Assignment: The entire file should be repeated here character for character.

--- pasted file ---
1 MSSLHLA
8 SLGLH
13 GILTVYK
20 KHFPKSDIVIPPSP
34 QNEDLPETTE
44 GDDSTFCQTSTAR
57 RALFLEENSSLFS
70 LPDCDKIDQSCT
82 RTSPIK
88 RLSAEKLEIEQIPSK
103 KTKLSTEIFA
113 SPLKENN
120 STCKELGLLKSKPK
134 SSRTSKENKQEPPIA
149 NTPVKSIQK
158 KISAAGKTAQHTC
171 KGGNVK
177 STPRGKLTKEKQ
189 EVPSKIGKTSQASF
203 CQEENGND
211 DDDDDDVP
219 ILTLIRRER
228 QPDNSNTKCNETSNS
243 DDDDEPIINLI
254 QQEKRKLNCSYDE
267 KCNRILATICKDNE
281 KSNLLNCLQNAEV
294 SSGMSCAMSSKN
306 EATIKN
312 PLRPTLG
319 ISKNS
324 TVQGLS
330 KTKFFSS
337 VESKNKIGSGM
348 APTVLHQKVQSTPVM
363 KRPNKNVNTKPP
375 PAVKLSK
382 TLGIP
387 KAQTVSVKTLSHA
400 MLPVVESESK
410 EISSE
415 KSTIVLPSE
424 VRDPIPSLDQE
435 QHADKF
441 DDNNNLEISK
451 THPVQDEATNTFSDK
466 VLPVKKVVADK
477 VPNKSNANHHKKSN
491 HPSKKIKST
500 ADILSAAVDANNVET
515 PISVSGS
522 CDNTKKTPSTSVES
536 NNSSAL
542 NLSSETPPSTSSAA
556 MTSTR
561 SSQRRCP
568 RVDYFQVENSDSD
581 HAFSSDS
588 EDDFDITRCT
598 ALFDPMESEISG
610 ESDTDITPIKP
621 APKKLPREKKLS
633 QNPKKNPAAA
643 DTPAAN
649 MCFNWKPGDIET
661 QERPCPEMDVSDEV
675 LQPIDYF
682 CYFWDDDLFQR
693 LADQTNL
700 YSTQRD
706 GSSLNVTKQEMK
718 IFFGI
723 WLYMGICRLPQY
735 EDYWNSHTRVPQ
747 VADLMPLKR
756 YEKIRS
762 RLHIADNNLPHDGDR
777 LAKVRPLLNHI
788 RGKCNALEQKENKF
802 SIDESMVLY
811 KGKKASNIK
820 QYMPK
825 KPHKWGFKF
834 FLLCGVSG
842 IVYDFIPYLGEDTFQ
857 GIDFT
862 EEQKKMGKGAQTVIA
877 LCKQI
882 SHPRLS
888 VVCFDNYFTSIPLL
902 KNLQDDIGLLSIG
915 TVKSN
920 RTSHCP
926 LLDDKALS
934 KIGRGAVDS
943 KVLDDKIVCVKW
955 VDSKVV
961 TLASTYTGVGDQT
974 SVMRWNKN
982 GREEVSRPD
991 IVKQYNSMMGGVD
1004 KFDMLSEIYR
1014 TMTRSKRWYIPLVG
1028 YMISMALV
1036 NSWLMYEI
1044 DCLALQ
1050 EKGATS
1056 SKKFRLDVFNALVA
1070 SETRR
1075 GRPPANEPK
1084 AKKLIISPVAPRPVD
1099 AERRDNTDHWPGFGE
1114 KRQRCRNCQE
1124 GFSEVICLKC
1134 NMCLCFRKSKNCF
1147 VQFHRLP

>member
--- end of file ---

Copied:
1 MSSLHLA
8 SLGLH
13 GILTVYK
20 KHFPKSDIVIPPSP
34 QNEDLPETTE
44 GDDSTFCQTSTAR
57 RALFLEENSSLFS
70 LPDCDKIDQSCT
82 RTSPIK
88 RLSAEKLEIEQIPSK
103 KTKLSTEIFA
113 SPLKENN
120 STCKELGLLKSKPK
134 SSRTSKENKQEPPIA
149 NTPVKSIQK
158 KISAAGKTAQHTC
171 KGGNVK
177 STPRGKLTKEKQ
189 EVPSKIGKTSQASF
203 CQEENGND
211 DDDDDDVP
219 ILTLIRRER
228 QPDNSNTKCNETSNS
243 DDDDEPIINLI
254 QQEKRKLNCSYDE
267 KCNRILATICKDNE
281 KSNLLNCLQNAEV
294 SSGMSCAMSSKN
306 EATIKN
312 PLRPTLG
319 ISKNS
324 TVQGLS
330 KTKFFSS
337 VESKNKIGSGM
348 APTVLHQKVQSTPVM
363 KRPNKNVNTKPP
375 PAVKLSK
382 TLGIP
387 KAQTVSVKTLSHA
400 MLPVVESESK
410 EISSE
415 KSTIVLPSE
424 VRDPIPSLDQE
435 QHADKF
441 DDNNNLEISK
451 THPVQDEATNTFSDK
466 VLPVKKVVADK
477 VPNKSNANHHKKSN
491 HPSKKIKST
500 ADILSAAVDANNVET
515 PISVSGS
522 CDNTKKTPSTSVES
536 NNSSAL
542 NLSSETPPSTSSAA
556 MTSTR
561 SSQRRCP
568 RVDYFQVENSDSD
581 HAFSSDS
588 EDDFDITRCT
598 ALFDPMESEISG
610 ESDTDITPIKP
621 APKKLPREKKLS
633 QNPKKNPAAA
643 DTPAAN
649 MCFNWKPGDIET
661 QERPCPEMDVSDEV
675 LQPIDYF
682 CYFWDDDLFQR
693 LADQTNL
700 YSTQRD
706 GSSLNVTKQEMK
718 IFFGI
723 WLYMGICRLPQY
735 EDYWNSHTRVPQ
747 VADLMPLKR
756 YEKIRS
762 RLHIADNNLPHDGDR
777 LAKVRPLLNHI
788 RGKCNALEQKENKF
802 SIDESMVLY
811 KGKKASNIK
820 QYMPK
825 KPHKWGFKF
834 FLLCGVSG
842 IVYDFIPYLGEDTFQ
857 GIDFT
862 EEQKKMGKGAQTVIA
877 LCKQI
882 SHPRLS
888 VVCFDNYFTSIPLL
902 KNLQDDIGLLSIG
915 TVKSN
920 RTSHCP
926 LLDDKALS
934 KIGRGAVDS
943 KVLDDKIVCVKW
955 VDSKVV
961 TLASTYTGVGDQT
974 SVMRWNKN
982 GREEVSRPD
991 IVKQYNSMMGGVD
1004 KFDMLSEIYR
1014 TMTRSKRWYIPLVG
1028 YMISMALV
1036 NSWLMYEI
1044 DCLALQ
1050 EKGATS
1056 SKKFRLDVFNALVA
1070 SETRR
1075 GRPPANEPK
1084 AKKLIISPVAPRPVD
1099 AERRDNTDHWPGFGE
1114 KRQRCRNCQE
1124 GFSEVICLKC
1134 NMCLCFRKSKNCF
1147 VQFHRLP

>member